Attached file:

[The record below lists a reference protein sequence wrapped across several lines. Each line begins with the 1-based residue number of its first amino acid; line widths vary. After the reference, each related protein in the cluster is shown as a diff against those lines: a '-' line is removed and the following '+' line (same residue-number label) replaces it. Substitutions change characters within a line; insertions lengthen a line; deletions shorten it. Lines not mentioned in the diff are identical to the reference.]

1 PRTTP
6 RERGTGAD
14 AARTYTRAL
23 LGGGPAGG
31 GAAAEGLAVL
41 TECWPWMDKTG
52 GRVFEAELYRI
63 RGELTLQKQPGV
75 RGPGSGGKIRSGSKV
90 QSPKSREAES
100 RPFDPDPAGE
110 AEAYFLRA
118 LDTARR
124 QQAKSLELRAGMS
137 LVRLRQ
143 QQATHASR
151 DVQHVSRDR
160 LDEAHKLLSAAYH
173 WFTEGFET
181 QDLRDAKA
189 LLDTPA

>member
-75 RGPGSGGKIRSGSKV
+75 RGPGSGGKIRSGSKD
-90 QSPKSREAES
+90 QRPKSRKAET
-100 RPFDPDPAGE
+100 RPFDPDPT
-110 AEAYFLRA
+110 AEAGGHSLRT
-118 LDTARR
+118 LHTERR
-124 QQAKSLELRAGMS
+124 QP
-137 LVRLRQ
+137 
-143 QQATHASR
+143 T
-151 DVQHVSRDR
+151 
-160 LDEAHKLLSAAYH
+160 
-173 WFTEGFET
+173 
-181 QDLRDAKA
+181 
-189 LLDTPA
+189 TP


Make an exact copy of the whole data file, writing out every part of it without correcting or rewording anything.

[The record below lists a reference protein sequence wrapped across several lines. Each line begins with the 1-based residue number of its first amino acid; line widths vary. After the reference, each related protein in the cluster is shown as a diff against those lines: a '-' line is removed and the following '+' line (same residue-number label) replaces it. Substitutions change characters within a line; insertions lengthen a line; deletions shorten it. Lines not mentioned in the diff are identical to the reference.]

1 PRTTP
6 RERGTGAD
14 AARTYTRAL
23 LGGGPAGG
31 GAAAEGLAVL
41 TECWPWMDKTG
52 GRVFEAELYRI
63 RGELTLQKQPGV
75 RGPGSGGKIRSGSKV
90 QSPKSREAES
100 RPFDPDPAGE
110 AEAYFLRA
118 LDTARR
124 QQAKSLELRAGMS
137 LVRLRQ
143 QQATHASR
151 DVQHVSRDR
160 LDEAHKLLSAAYH
173 WFTEGFET
181 QDLRDAKA
189 LLDTPA

>member
-75 RGPGSGGKIRSGSKV
+75 RGPGSGGKIRSGSKD
-90 QSPKSREAES
+90 QRPKSRKAET
-100 RPFDPDPAGE
+100 RPFDPDPT
-110 AEAYFLRA
+110 AEAGGHSLRT
-118 LDTARR
+118 LHTERR
-124 QQAKSLELRAGMS
+124 QP
-137 LVRLRQ
+137 
-143 QQATHASR
+143 T
-151 DVQHVSRDR
+151 
-160 LDEAHKLLSAAYH
+160 
-173 WFTEGFET
+173 
-181 QDLRDAKA
+181 
-189 LLDTPA
+189 TP